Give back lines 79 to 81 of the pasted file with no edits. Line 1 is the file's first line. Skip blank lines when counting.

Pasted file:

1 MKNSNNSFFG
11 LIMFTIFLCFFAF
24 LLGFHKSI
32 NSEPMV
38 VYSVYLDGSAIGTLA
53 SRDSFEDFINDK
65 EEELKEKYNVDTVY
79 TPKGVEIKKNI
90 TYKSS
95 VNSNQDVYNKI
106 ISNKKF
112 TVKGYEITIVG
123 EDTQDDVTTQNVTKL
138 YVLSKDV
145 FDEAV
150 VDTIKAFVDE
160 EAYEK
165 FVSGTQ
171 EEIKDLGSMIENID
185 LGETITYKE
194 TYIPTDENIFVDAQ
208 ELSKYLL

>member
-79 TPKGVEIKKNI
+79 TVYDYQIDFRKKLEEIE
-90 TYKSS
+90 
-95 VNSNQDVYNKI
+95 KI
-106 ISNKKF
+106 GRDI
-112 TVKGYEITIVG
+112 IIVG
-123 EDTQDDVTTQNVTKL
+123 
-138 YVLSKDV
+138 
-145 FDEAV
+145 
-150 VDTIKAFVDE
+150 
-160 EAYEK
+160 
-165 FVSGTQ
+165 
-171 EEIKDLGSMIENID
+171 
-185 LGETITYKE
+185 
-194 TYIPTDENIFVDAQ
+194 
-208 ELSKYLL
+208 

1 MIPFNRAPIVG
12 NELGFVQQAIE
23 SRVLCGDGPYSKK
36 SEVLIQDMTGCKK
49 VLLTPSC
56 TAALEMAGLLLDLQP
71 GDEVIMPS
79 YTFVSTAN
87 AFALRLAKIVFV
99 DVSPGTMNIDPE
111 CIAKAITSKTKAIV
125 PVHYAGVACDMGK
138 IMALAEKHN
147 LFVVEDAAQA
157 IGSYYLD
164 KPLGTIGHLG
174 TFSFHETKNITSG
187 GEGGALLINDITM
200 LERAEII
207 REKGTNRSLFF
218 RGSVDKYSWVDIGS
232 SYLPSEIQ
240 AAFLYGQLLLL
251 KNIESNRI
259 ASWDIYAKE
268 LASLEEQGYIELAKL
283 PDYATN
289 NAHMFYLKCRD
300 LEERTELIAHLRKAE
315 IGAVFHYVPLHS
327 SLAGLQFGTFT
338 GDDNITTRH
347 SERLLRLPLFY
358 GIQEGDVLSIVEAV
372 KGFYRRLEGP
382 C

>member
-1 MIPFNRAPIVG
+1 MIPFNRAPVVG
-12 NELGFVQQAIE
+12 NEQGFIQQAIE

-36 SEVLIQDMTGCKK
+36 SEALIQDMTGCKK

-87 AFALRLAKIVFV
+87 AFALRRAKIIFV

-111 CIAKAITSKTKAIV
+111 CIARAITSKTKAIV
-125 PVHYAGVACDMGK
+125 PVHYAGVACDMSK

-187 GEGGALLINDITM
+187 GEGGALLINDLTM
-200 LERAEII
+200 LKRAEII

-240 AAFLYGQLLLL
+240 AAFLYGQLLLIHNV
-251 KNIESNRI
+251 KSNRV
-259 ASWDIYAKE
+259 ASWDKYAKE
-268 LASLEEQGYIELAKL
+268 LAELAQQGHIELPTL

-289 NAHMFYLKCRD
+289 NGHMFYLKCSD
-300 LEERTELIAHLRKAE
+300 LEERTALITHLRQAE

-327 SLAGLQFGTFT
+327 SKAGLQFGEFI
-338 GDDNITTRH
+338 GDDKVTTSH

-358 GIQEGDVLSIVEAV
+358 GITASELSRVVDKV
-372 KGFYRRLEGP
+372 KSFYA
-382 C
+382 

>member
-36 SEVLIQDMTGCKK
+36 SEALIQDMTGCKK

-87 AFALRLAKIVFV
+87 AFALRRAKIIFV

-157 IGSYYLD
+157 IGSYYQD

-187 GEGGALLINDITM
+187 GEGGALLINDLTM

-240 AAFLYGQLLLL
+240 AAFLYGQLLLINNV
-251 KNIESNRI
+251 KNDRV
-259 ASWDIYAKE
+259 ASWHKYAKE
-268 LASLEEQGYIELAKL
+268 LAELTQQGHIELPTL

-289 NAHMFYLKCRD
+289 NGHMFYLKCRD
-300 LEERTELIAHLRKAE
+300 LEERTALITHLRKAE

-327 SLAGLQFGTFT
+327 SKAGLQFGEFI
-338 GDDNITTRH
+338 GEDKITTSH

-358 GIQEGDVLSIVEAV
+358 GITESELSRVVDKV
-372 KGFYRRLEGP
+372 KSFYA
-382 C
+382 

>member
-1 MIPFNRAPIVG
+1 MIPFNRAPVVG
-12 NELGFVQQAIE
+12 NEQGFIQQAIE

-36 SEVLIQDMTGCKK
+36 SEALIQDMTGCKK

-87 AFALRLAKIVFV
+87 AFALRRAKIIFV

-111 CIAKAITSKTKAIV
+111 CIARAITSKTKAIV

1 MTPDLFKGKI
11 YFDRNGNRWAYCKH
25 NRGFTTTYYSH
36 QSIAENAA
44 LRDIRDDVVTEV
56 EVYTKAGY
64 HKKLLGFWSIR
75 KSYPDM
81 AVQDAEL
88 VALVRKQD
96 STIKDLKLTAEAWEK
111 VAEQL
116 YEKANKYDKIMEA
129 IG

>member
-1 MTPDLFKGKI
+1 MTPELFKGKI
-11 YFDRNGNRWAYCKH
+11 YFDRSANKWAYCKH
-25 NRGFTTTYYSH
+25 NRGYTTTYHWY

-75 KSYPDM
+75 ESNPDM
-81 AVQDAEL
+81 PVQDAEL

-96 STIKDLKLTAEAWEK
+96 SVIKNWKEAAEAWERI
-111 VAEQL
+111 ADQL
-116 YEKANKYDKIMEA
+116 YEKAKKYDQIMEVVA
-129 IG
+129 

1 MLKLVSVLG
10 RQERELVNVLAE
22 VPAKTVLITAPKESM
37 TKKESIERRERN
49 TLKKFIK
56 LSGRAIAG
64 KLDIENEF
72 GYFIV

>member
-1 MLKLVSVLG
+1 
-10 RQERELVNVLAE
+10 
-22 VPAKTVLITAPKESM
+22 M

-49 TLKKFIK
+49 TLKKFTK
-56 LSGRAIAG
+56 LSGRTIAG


268 LASLEEQGYIELAKL
283 PDYATN
289 NAHMFYLKCRD